Independent game studio LittleTextPeople made waves at GDC with an interactive fiction game. Now it’s been acquired by virtual world pioneer Linden Lab, who will use its team and tech to create standalone products outside of its sole game Second Life. LittleTextPeople says it brings a “simulator able to model social practices and individual personalities”. That means the new Linden Lab games could have the “rich emotional dialogue of a novel, rather than a fight scene in an action movie”.
The acquisition is Linden Lab’s first under relatively new CEO Rod Humble who previously built EA’s The Sims. In 2010, Linden Lab laid off 30% of its staff, and its old CEO resigned. Humble’s smart move to diversify the company shows his understanding that the world is not the same as when Second Life launched almost a decade ago.
In that decade, Second Life grew to pull in $75 million in revenue a year thanks to in-game land sales and taxes on player-to-player transactions. However it also, developed some serious problems that could sink Linden Lab if it doesn’t branch out.
Second Life in part revolves around its ability to let users create virtual objects and sell them for real money. The whole world is built on old, inefficient code, and if Linden tries to update it those virtual objects can break, triggering massive backlash from buyers and sellers. Meanwhile, the mobile and social game ecospheres have evolved, which while less flexible than the Second Life sandbox are drawing the attention of legions of gamers.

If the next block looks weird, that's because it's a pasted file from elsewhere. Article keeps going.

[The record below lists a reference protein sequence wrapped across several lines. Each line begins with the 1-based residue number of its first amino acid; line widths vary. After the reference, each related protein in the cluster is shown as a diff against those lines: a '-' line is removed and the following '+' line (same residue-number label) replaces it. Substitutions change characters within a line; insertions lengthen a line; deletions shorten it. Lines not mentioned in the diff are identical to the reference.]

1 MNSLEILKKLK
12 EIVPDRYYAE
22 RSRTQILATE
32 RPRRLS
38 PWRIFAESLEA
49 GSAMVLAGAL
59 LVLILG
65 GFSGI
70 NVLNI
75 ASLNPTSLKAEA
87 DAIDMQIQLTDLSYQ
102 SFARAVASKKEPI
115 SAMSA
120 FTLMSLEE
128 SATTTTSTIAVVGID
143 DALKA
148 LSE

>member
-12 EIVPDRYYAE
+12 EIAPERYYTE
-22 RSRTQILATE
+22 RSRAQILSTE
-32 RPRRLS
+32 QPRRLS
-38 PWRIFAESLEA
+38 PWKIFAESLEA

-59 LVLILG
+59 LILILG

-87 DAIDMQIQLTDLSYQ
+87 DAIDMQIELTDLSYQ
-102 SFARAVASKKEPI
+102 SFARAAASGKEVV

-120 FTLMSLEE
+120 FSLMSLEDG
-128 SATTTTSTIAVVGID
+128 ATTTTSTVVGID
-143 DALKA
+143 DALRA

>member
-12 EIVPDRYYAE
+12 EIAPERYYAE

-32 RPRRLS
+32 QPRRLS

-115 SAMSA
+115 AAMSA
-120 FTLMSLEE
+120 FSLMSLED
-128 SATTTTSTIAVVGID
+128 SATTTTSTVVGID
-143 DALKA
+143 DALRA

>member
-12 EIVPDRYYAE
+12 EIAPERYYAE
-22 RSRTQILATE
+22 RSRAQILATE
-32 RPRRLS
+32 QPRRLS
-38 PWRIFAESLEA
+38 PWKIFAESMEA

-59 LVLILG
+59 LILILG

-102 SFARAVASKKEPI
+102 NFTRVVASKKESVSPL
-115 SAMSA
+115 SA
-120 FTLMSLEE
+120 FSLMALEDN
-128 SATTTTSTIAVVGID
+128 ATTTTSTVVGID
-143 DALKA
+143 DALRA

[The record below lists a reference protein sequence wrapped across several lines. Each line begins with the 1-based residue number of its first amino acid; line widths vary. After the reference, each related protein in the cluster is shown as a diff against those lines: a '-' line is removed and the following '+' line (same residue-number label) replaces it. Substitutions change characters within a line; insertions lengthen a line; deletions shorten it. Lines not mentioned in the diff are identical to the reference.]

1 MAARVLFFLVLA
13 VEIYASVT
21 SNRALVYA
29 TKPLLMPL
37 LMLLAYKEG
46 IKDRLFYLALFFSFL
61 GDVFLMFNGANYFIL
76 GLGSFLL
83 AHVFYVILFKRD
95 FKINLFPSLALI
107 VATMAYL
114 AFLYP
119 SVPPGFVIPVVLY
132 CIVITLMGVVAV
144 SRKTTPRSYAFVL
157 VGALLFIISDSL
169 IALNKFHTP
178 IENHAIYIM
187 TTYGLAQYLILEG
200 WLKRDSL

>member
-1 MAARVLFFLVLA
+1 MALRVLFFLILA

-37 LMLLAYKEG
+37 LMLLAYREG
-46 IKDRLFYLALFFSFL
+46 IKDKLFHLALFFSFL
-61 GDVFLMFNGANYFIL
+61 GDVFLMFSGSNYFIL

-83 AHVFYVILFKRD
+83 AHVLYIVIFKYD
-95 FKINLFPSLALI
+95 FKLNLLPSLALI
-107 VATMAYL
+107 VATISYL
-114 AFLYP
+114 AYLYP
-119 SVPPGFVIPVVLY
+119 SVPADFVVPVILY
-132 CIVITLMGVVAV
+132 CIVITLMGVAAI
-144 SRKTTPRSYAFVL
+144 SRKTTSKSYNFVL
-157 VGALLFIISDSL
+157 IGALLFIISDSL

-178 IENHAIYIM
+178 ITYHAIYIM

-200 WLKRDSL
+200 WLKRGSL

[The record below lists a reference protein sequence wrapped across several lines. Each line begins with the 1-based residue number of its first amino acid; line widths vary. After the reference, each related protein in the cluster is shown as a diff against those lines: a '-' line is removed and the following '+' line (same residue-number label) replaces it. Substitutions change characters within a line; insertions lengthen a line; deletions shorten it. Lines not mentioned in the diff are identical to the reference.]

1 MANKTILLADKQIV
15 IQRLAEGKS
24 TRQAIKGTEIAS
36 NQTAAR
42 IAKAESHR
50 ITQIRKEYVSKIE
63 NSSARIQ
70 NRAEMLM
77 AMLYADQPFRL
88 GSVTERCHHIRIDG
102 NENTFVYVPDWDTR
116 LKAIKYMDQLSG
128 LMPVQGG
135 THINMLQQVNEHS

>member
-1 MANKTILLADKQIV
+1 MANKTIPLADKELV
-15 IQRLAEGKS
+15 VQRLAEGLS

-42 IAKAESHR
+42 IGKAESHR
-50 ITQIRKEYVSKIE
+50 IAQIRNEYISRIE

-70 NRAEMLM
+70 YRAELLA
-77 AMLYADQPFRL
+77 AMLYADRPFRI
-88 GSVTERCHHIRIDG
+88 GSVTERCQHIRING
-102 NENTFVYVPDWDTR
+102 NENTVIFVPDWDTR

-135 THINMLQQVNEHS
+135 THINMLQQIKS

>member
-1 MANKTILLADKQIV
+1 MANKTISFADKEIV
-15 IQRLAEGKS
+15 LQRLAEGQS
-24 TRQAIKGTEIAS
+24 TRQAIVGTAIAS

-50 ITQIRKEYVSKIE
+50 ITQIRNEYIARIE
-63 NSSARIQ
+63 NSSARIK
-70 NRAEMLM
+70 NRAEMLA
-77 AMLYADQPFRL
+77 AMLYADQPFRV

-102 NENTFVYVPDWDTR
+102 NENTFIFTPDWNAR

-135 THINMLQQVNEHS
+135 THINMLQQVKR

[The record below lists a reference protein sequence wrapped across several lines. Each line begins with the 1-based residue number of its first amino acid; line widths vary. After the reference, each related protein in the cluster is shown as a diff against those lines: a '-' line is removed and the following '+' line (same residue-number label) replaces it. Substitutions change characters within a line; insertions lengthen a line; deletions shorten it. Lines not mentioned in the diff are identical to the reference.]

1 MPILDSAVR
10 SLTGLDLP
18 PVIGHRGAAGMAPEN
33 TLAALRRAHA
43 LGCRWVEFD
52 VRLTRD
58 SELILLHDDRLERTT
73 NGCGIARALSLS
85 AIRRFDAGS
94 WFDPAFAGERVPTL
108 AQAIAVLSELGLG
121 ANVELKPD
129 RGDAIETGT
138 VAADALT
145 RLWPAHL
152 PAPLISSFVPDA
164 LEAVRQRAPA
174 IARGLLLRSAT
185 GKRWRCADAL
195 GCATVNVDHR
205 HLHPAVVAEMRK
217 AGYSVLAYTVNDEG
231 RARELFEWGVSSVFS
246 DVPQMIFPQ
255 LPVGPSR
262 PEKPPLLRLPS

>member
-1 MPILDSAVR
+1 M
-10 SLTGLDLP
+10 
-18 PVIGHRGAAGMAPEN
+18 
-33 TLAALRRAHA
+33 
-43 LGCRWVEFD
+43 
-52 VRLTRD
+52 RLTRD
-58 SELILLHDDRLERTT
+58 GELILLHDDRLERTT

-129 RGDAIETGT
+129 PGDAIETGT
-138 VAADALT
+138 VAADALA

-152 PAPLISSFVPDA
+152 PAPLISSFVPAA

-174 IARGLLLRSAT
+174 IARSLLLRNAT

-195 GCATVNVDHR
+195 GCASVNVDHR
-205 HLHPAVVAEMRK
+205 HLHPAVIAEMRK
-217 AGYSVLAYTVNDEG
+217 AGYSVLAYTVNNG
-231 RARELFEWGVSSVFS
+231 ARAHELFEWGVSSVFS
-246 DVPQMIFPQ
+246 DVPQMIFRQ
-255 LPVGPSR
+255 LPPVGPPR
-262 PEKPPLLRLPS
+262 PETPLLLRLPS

LittleTextPeople founders Richard Evans and Emily Short could help Linden Lab break into these realms. Their studio specializes in text-focused gameplay where players explore narratives built on emotional nuance rather than just mucking about a giant sandbox, as seen here in this game Dirolab reports the founders presented at GDC.
Extending the company’s legacy of equipping players with tools to alter the virtual worlds around them, Short said the new Linden Lab products to be released later this year will “will allow people to create their own stories in interactive mediums that have never existed before.”